Academic journal article Anglican Theological Review
The Social Origins of Christian Architecture. Volume I: Building God's House in the Roman World: Architectural Adaptation among Pagans, Jews and Christians; Volume II: Texts
The Social Origins of Christian Architecture. Volume I: Building God's House in the Roman World: Architectural Adaptation Among Pagans, Jews and Christians; Volume II: Texts and Monuments for the Christian Domus Ecclesiae and Its Environment. By L Michael White. Valley Forge, PA: Trinity Press, 1990 (vol. 1), 197 (vol. 2). xi + 211 pp. (vol.1); xi + 524 pp. (vol. 2). $30.00 each (paper).
When teaching the history or theology of Early Christianity, I ask students to imagine themselves as Christians walking through the forum of any Roman city in the third century: imagine the monumental buildings, the temples dEdicated to Greek, Roman, Egyptian, and Syrian gods, the baths, the theaters, the statues. Now imagine how dwarfed, how outnumbered, the Christians must have felt, architecturally, and probably psychologically, psychically. Now, with such books as these two impressive volumes bv L. Michael White, we can more securely imagine the Christians of the late Roman Empire at home in their churches, their own sacred spaces.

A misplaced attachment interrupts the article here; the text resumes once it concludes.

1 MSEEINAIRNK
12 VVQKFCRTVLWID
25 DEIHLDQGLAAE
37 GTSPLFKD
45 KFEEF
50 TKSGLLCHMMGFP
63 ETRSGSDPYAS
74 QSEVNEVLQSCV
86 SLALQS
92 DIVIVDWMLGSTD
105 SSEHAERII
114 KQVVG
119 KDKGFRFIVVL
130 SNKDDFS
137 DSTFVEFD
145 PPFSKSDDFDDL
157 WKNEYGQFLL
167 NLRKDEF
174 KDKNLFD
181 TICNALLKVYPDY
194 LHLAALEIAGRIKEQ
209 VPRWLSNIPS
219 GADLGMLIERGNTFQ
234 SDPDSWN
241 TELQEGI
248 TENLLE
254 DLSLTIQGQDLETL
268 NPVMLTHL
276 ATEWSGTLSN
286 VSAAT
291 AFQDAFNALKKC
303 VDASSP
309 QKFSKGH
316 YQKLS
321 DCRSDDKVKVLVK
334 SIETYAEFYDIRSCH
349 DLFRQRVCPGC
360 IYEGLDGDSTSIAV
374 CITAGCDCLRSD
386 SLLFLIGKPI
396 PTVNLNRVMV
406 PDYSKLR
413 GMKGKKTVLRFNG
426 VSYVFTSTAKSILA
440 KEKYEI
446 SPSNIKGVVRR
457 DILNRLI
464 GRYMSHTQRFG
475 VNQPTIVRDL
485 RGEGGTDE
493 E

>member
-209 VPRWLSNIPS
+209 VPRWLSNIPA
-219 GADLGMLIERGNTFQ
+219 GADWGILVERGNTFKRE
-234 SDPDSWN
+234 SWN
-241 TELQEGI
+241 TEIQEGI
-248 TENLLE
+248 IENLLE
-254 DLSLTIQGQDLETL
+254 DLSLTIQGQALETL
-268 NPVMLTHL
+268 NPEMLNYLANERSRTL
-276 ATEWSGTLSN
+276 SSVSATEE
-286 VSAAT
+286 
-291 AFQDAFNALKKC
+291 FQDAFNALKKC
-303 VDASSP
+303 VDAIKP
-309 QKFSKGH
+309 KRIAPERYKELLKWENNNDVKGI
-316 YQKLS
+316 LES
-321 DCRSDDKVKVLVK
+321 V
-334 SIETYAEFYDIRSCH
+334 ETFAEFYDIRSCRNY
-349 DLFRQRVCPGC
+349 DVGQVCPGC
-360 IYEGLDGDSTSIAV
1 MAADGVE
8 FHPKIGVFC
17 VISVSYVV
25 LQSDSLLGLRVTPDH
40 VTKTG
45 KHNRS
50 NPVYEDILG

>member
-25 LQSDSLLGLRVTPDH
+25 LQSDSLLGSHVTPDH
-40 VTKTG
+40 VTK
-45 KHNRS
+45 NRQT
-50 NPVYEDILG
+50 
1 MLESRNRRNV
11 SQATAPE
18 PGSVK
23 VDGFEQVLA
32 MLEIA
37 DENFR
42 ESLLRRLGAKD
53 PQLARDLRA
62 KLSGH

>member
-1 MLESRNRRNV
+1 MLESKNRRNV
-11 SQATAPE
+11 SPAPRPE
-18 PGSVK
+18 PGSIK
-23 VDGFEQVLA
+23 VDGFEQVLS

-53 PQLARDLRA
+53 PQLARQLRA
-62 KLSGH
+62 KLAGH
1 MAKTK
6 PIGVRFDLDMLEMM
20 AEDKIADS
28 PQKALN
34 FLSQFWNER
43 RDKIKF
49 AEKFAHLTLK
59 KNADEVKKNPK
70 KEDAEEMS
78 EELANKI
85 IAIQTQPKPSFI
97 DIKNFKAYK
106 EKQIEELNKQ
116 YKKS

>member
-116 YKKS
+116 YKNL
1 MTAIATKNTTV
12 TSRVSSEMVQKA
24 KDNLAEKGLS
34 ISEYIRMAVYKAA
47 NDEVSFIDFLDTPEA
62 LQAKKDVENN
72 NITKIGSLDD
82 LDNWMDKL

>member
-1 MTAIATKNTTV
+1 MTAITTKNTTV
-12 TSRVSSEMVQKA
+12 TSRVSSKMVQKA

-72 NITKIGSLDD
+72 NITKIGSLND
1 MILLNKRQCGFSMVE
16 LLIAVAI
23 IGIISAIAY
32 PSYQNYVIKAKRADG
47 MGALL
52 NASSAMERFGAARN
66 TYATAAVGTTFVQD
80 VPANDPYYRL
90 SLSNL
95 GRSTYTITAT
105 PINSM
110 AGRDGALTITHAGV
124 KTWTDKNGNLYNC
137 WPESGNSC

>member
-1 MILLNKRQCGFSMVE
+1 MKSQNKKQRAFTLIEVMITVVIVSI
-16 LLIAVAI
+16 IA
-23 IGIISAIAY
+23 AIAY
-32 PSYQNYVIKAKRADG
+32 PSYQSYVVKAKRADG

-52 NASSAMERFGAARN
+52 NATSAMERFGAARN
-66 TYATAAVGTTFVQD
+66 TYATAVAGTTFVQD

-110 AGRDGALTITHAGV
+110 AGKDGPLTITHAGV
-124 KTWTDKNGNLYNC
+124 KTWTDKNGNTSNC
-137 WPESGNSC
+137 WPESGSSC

These two volumes, "more than fifteen years in the making" (2.ix), grew out of the author's Ph.D. dissertation at Yale. Volume I is a study of "the development of the place of assembly and church building" of the early Christians which, the author believes, offers "one of the best ways to see the historical development of Christianity" (1.4). Volume II provides a "collectiOn of texts, architectural sites, inscriptions, and papyri" (2.x) that supports the study in volume I . The two volumes together offer "a more comprehensive analysis of the beginnings of Christian development in church building-the progression from house church meetings to basilical architecture" (1.9). To White's credit, his study in Volume I is not narrowly architectural but is, rather, "a social history that depends on the most careful recoistructive possible of the evidence (both archaeological and literary) in its historical context , (1.9).
Prospective readers should take seriously the subtitle of Volume I: after a chapter examining the history of the subject (ch. 2), the author provides a chapter (clo. 3) on how groups "adapted private domestic structures for public religious or collegial use" (1. …